The Art of Storing Wine Bottles at Home
White wine, red wine, rosé wine – dry, semi-dry, sweet, and the obligatory champagne to be ready for any occasion; everyone should already have a good selection of wines at home. That said, there is, of course, the question of correct storage. Indeed, storing wine is not so easy, and it can be spoiled if it is not stored correctly.
Wine is a constant evolution product: even after bottling, it continues to ferment slowly, ripen and lose its freshness. Every wine has an ideal moment to drink it. In the case of fruity white wine, it can be shortly after fermentation in the steel vat, and in the case of a strong Barolo (red wine), it can be 25 or 30 years after bottling.
Lying Down or Standing Up?
Should wine bottles stay flat? This, is the fundamental question that many people ask. Even if this question seems close-ended, the answer to it is not only yes or no. It, instead, depends mainly on the type of wine and how the bottle is sealed. The reason why wine is stored horizontally is primarily due to its closure. If a bottle with natural cork is stored upright for years, the cork becomes dry, brittle, and porous. The wine starts to oxidize and begins to run. The fact that it is horizontal ensures that the cork remains moist and therefore impermeable.
On the other hand, wines that do not have a natural cork stopper can easily be stored upright. However, most of these wines have no particular aging potential; in any case, storage for more than three to five years makes no sense for them.
However, an exception to the cork rule is sparkling wine: it should always be stored upright so that it has an as little surface area as possible in the bottle, and carbon dioxide cannot escape. It is precisely this carbon dioxide that keeps the cork sufficiently moist, even at rest.
For good storage, it is above all important that the temperature in the storage room remains constant. There are often temperature fluctuations between 5 degrees in winter and more than 20 degrees in the basement compartments of apartment buildings in summer. No wine can withstand this in the long term. A year-round temperature of around 14 degrees would be ideal.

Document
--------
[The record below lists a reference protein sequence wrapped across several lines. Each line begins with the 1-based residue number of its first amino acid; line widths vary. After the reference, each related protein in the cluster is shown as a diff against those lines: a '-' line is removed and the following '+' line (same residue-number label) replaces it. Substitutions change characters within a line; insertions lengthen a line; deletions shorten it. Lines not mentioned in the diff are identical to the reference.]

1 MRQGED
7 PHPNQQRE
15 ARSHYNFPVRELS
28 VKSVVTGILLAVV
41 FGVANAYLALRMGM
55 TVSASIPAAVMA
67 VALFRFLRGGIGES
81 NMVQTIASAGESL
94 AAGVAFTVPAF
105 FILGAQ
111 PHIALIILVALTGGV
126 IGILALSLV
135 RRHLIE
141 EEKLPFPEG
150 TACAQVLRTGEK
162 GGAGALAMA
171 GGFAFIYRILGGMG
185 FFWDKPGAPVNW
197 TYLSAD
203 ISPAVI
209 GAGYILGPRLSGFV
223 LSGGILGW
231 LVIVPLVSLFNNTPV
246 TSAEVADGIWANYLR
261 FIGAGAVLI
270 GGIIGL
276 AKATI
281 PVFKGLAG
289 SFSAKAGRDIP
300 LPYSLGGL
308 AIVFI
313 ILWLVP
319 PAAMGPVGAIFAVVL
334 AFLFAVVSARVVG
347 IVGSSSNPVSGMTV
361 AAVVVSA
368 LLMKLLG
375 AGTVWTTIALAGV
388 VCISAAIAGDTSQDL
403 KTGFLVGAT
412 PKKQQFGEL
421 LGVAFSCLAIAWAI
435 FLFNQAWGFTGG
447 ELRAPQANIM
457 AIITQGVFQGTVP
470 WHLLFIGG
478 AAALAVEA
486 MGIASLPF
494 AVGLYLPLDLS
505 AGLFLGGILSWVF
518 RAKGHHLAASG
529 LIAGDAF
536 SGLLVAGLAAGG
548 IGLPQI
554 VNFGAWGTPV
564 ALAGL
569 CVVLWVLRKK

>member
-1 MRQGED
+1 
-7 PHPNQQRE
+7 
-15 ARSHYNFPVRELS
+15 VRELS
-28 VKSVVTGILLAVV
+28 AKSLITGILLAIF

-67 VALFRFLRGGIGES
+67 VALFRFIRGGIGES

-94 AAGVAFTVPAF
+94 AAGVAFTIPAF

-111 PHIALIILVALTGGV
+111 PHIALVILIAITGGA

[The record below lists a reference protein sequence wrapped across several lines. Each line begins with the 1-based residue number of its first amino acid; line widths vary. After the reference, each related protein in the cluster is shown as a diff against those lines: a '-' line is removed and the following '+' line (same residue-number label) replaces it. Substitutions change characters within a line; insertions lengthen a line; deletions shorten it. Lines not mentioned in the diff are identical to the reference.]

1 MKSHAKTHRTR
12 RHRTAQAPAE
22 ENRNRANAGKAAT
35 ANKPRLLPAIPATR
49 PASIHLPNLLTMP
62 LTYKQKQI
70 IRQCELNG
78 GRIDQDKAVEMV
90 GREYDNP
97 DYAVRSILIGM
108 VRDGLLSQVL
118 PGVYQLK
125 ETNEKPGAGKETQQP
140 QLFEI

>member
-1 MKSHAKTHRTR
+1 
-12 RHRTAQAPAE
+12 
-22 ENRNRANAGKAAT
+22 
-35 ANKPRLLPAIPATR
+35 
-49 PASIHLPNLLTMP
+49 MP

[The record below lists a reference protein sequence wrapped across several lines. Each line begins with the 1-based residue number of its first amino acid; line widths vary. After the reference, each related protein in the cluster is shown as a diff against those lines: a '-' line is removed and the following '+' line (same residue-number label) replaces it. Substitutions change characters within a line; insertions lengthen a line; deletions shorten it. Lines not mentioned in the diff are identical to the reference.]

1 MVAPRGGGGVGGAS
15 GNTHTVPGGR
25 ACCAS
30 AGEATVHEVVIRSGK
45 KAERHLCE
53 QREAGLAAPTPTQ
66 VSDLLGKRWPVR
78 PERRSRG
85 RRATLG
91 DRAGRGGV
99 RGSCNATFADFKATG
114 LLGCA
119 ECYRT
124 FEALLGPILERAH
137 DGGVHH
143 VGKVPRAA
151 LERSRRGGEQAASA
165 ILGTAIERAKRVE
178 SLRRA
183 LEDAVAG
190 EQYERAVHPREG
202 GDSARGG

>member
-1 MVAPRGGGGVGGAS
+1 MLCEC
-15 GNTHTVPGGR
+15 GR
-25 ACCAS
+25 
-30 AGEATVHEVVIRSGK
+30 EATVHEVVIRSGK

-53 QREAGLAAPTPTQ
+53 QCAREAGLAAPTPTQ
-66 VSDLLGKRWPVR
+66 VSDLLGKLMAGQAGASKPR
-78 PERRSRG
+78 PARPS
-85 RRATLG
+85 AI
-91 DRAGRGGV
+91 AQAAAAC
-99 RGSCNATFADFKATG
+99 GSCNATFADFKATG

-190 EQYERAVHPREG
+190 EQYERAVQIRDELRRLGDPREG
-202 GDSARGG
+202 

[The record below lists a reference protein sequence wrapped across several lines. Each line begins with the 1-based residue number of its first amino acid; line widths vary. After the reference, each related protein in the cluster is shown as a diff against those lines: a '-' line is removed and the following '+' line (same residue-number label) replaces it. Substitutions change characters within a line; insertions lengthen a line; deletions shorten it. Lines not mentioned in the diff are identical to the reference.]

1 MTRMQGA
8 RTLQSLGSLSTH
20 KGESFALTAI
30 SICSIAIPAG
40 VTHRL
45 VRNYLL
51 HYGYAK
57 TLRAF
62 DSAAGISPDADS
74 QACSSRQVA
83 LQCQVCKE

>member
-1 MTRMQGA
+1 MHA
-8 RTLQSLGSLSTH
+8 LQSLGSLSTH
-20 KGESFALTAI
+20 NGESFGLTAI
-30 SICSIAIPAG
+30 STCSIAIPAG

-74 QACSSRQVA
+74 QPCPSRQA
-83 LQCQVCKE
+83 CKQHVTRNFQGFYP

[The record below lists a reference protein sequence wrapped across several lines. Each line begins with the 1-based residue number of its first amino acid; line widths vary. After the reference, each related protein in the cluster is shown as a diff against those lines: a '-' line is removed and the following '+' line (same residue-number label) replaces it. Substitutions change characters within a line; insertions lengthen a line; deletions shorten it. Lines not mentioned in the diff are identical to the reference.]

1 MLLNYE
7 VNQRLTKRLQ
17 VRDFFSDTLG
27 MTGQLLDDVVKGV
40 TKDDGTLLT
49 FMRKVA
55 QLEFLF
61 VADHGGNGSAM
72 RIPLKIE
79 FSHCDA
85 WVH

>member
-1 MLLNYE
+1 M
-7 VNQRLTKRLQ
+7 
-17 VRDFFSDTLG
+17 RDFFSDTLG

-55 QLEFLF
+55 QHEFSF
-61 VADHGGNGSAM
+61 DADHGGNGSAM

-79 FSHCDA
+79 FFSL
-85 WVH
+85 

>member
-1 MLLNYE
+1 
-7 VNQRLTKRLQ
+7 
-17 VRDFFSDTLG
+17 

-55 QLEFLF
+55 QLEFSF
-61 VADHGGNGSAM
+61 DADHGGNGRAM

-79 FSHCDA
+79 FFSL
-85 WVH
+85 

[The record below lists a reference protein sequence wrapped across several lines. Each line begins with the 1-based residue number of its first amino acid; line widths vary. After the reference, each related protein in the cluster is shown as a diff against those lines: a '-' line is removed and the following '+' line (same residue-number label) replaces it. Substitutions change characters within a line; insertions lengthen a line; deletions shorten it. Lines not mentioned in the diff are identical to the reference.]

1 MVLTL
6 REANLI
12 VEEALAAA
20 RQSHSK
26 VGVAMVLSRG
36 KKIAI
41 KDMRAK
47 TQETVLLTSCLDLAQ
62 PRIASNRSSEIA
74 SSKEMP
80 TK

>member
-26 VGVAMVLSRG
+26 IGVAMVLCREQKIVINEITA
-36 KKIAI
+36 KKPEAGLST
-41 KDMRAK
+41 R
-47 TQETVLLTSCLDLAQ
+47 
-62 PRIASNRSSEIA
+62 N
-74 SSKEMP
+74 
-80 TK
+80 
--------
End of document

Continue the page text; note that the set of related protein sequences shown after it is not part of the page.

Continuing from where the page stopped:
Consider Lighting Too
Should wine bottles be kept in the dark? Yes, in the long term. Why? Because light causes the wine’s aroma to change, one of the reasons is that red wine is mainly sold in dark bottles. A wine stored in a flat’s living room receives too much light to keep its quality for more than a few months.
Humidity and Vibrations Are Crucial
Two more factors can have a lasting effect on storage: humidity and vibrations. When it comes to moisture, it’s mainly corks, which dry out if the humidity is too low and can get moldy if the humidity is too high. Around 60% humidity would be ideal, but it is often difficult to achieve without a humidifier and hygrometer.
Regular vibrations ensure that the wine sediment, which arises over time, is shaken, and so-called shaking depots are produced. This affects the maturation of the wine and can negatively affect the taste. Therefore, a storage room that also has, for example, a washing machine and a dryer is extremely unsuitable.
We understand that being able to meet all these conditions can be a real problem. But, if you don’t have your wine cellar, you can use wine coolers, which offer ideal conditions. The crystals are darkened, the humidity is controlled, and the temperature is maintained at the perfect level. However, you should think carefully about the storage space’s size before you buy it, as the units consume a lot of electricity, so you should use the storage space to the maximum. A half full wine fridge would simply be a waste.
Do you have any other useful tips for storing wine bottles? Leave them in the comments below!